The Irrelevant Singer? image

The Irrelevant Singer?

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Peter Singer, whether we regard him as a brilliant popular philosopher (who else can make Hegel comprehensible?), or a notoriously odious ethicist (who else believes killing toddlers is defensible?), or both, is hard to dismiss as irrelevant. So I found it fascinating to read this post at First Things:

Singer has spent a lifetime justifying the unjustifiable. He is the founding father of the animal liberation movement and advocates ending “the present speciesist bias against taking seriously the interests of nonhuman animals.” He is also a defender of killing the aged (if they have dementia), newborns (for almost any reason until they are two years old), necrophilia (assuming it’s consensual), and bestiality (also assuming it’s consensual) …
 
While it is necessary to consider and debate unpopular views, there should be a minimum standard for ethical discourse whether on the elementary playground or in the lecture halls of Princeton. There are certain moral issues that are all but universally recognized as self-evidently wrong by those in possession of rational faculties. Rape is wrong, torturing babies for fun is objectively morally bad, and the Holocaust was not just a violation of utilitarian ethic, but an event of grave moral evil. If someone cannot meet this basic requirement, they can safely be ignored, regardless of where they received a paycheck.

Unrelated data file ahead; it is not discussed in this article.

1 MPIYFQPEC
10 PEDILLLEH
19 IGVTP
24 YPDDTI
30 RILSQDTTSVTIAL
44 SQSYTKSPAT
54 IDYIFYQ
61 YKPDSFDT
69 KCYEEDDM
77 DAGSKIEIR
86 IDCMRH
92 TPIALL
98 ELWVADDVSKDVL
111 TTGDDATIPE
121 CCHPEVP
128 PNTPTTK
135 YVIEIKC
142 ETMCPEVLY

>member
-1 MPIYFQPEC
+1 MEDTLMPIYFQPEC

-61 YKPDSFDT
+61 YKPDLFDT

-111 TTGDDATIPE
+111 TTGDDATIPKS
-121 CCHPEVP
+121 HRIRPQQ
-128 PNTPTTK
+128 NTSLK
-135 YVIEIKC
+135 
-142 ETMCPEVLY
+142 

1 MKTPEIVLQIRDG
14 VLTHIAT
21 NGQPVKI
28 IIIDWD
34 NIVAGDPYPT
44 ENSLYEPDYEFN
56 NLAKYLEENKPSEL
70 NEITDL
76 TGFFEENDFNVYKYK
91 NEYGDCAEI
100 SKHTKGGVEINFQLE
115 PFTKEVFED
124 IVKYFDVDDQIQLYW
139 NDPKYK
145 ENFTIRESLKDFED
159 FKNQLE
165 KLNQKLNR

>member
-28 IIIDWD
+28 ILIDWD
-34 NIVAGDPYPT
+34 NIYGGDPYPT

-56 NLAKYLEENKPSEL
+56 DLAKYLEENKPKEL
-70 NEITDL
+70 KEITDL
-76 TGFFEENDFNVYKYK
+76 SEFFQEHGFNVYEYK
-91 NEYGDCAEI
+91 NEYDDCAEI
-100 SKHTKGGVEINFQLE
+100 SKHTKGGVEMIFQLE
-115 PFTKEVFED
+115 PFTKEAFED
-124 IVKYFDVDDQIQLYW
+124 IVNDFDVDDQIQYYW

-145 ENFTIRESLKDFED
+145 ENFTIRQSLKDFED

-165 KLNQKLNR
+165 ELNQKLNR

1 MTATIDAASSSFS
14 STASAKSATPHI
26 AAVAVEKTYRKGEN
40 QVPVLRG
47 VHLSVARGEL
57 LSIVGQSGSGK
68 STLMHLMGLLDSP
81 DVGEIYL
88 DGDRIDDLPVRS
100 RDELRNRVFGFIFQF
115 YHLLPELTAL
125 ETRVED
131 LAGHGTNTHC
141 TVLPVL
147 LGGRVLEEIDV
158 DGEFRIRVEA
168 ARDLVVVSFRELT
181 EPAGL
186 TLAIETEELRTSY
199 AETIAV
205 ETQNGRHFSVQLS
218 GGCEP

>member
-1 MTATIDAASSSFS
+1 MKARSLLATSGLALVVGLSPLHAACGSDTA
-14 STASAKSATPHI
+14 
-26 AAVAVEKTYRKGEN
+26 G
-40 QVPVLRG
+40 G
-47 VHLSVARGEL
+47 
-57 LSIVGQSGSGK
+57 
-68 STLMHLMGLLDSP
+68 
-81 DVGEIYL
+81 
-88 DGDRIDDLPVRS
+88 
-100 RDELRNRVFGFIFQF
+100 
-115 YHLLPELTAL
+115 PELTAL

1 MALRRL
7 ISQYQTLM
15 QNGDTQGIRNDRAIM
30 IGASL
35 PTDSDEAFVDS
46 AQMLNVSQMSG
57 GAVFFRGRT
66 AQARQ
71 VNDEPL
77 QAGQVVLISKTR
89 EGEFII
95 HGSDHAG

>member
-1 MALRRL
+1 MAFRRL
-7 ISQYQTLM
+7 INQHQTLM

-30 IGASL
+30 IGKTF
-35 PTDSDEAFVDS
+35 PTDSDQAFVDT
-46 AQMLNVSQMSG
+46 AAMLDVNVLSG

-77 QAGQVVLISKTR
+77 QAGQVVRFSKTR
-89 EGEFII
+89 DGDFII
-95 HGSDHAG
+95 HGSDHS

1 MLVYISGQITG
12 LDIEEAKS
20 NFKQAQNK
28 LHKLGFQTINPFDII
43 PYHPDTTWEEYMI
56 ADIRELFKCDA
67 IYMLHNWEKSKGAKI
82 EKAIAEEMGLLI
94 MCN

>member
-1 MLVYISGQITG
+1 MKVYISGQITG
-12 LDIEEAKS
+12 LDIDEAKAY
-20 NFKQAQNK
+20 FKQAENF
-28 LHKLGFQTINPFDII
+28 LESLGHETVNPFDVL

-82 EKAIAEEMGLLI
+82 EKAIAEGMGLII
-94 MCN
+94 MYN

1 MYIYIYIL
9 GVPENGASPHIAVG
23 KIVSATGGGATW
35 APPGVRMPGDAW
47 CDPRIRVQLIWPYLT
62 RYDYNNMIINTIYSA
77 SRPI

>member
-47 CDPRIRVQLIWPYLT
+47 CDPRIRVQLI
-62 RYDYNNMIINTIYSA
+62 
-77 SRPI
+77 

For far too many years, Singer’s ill-conceived sophistry has been considered and debated by some of our country’s best minds. It’s time to end such silliness. Let’s assign a sophomore philosophy student to rebut his arguments and the rest of academia can move on to squashing the bad ideas being championed by morally and intellectually serious people.

 
Similar sentiments have previously been expressed by fellow Princeton professor Robert George, and Singer’s preferential utilitarianism was even compared less than favourably with Christian ethics in The Guardian, of all places, just last month. Maybe, just maybe, the tirelessly controversial ethicist of our day is falling from favour.

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